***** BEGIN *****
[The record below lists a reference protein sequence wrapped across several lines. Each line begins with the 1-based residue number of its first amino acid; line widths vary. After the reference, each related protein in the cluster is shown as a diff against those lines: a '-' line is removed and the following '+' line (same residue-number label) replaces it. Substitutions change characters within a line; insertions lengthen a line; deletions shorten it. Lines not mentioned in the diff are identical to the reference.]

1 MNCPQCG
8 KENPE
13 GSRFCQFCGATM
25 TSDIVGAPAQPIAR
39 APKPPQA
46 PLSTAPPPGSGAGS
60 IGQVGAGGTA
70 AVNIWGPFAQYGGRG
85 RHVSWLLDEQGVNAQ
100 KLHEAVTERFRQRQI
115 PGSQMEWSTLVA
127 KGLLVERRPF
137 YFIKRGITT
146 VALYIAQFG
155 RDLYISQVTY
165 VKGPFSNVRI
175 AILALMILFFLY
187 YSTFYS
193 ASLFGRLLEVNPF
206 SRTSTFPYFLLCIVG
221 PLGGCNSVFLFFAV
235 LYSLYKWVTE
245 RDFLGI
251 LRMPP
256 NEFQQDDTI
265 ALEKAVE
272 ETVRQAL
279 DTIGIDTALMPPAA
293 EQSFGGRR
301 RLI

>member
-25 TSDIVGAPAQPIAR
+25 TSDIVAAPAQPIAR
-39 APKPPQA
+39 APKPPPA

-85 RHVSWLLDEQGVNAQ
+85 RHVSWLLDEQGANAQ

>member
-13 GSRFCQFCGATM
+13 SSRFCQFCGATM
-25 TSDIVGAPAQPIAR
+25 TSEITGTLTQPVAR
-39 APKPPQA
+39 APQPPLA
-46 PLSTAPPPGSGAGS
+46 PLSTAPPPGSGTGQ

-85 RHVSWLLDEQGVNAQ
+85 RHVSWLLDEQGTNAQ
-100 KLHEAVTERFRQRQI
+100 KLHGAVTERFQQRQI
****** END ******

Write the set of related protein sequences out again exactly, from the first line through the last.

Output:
[The record below lists a reference protein sequence wrapped across several lines. Each line begins with the 1-based residue number of its first amino acid; line widths vary. After the reference, each related protein in the cluster is shown as a diff against those lines: a '-' line is removed and the following '+' line (same residue-number label) replaces it. Substitutions change characters within a line; insertions lengthen a line; deletions shorten it. Lines not mentioned in the diff are identical to the reference.]

1 MNCPQCG
8 KENPE
13 GSRFCQFCGATM
25 TSDIVGAPAQPIAR
39 APKPPQA
46 PLSTAPPPGSGAGS
60 IGQVGAGGTA
70 AVNIWGPFAQYGGRG
85 RHVSWLLDEQGVNAQ
100 KLHEAVTERFRQRQI
115 PGSQMEWSTLVA
127 KGLLVERRPF
137 YFIKRGITT
146 VALYIAQFG
155 RDLYISQVTY
165 VKGPFSNVRI
175 AILALMILFFLY
187 YSTFYS
193 ASLFGRLLEVNPF
206 SRTSTFPYFLLCIVG
221 PLGGCNSVFLFFAV
235 LYSLYKWVTE
245 RDFLGI
251 LRMPP
256 NEFQQDDTI
265 ALEKAVE
272 ETVRQAL
279 DTIGIDTALMPPAA
293 EQSFGGRR
301 RLI

>member
-25 TSDIVGAPAQPIAR
+25 TSDIVAAPAQPIAR
-39 APKPPQA
+39 APKPPPA

-85 RHVSWLLDEQGVNAQ
+85 RHVSWLLDEQGANAQ

>member
-13 GSRFCQFCGATM
+13 SSRFCQFCGATM
-25 TSDIVGAPAQPIAR
+25 TSEITGTLTQPVAR
-39 APKPPQA
+39 APQPPLA
-46 PLSTAPPPGSGAGS
+46 PLSTAPPPGSGTGQ

-85 RHVSWLLDEQGVNAQ
+85 RHVSWLLDEQGTNAQ
-100 KLHEAVTERFRQRQI
+100 KLHGAVTERFQQRQI